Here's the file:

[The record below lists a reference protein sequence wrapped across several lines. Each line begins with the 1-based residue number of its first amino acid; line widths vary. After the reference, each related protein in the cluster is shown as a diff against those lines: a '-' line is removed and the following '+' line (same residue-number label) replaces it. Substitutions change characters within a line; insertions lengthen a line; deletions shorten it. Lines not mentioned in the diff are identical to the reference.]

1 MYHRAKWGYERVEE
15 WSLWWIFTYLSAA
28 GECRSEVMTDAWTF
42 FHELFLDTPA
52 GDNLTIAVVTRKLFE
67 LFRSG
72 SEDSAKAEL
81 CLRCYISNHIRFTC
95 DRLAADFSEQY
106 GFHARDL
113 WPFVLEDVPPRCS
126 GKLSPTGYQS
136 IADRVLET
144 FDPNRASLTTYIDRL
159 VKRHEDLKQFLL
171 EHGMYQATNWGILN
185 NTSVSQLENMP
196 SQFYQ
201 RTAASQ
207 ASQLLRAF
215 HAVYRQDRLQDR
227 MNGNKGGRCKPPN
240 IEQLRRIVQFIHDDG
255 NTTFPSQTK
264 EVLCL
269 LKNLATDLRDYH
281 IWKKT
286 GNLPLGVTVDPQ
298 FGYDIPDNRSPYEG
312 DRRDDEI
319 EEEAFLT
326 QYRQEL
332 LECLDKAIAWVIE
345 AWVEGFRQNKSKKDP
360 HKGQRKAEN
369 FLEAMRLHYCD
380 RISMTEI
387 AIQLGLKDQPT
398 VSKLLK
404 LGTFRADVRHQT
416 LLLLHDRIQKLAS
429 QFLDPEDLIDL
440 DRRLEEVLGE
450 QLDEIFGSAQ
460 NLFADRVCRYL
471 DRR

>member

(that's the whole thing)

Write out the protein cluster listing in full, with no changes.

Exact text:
[The record below lists a reference protein sequence wrapped across several lines. Each line begins with the 1-based residue number of its first amino acid; line widths vary. After the reference, each related protein in the cluster is shown as a diff against those lines: a '-' line is removed and the following '+' line (same residue-number label) replaces it. Substitutions change characters within a line; insertions lengthen a line; deletions shorten it. Lines not mentioned in the diff are identical to the reference.]

1 MYHRAKWGYERVEE
15 WSLWWIFTYLSAA
28 GECRSEVMTDAWTF
42 FHELFLDTPA
52 GDNLTIAVVTRKLFE
67 LFRSG
72 SEDSAKAEL
81 CLRCYISNHIRFTC
95 DRLAADFSEQY
106 GFHARDL
113 WPFVLEDVPPRCS
126 GKLSPTGYQS
136 IADRVLET
144 FDPNRASLTTYIDRL
159 VKRHEDLKQFLL
171 EHGMYQATNWGILN
185 NTSVSQLENMP
196 SQFYQ
201 RTAASQ
207 ASQLLRAF
215 HAVYRQDRLQDR
227 MNGNKGGRCKPPN
240 IEQLRRIVQFIHDDG
255 NTTFPSQTK
264 EVLCL
269 LKNLATDLRDYH
281 IWKKT
286 GNLPLGVTVDPQ
298 FGYDIPDNRSPYEG
312 DRRDDEI
319 EEEAFLT
326 QYRQEL
332 LECLDKAIAWVIE
345 AWVEGFRQNKSKKDP
360 HKGQRKAEN
369 FLEAMRLHYCD
380 RISMTEI
387 AIQLGLKDQPT
398 VSKLLK
404 LGTFRADVRHQT
416 LLLLHDRIQKLAS
429 QFLDPEDLIDL
440 DRRLEEVLGE
450 QLDEIFGSAQ
460 NLFADRVCRYL
471 DRR

>member